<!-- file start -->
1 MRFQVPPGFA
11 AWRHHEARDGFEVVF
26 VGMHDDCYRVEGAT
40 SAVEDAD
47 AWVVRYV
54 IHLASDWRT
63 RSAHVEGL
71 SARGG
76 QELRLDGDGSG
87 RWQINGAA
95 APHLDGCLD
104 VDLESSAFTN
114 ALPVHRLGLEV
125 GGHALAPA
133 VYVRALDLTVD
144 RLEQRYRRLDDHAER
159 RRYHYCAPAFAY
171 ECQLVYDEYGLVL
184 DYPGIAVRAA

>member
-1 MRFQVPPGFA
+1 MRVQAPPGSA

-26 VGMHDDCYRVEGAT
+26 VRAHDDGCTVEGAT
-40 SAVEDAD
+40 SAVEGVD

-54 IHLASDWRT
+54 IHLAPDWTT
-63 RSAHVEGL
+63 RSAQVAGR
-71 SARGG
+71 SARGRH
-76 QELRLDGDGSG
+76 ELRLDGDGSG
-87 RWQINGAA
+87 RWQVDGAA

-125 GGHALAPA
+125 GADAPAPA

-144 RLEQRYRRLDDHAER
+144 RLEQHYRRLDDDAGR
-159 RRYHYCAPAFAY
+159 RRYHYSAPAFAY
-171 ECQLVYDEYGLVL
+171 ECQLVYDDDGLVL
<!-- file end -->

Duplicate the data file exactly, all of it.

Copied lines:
1 MRFQVPPGFA
11 AWRHHEARDGFEVVF
26 VGMHDDCYRVEGAT
40 SAVEDAD
47 AWVVRYV
54 IHLASDWRT
63 RSAHVEGL
71 SARGG
76 QELRLDGDGSG
87 RWQINGAA
95 APHLDGCLD
104 VDLESSAFTN
114 ALPVHRLGLEV
125 GGHALAPA
133 VYVRALDLTVD
144 RLEQRYRRLDDHAER
159 RRYHYCAPAFAY
171 ECQLVYDEYGLVL
184 DYPGIAVRAA

>member
-1 MRFQVPPGFA
+1 MRVQAPPGSA

-26 VGMHDDCYRVEGAT
+26 VRAHDDGCTVEGAT
-40 SAVEDAD
+40 SAVEGVD

-54 IHLASDWRT
+54 IHLAPDWTT
-63 RSAHVEGL
+63 RSAQVAGR
-71 SARGG
+71 SARGRH
-76 QELRLDGDGSG
+76 ELRLDGDGSG
-87 RWQINGAA
+87 RWQVDGAA

-125 GGHALAPA
+125 GADAPAPA

-144 RLEQRYRRLDDHAER
+144 RLEQHYRRLDDDAGR
-159 RRYHYCAPAFAY
+159 RRYHYSAPAFAY
-171 ECQLVYDEYGLVL
+171 ECQLVYDDDGLVL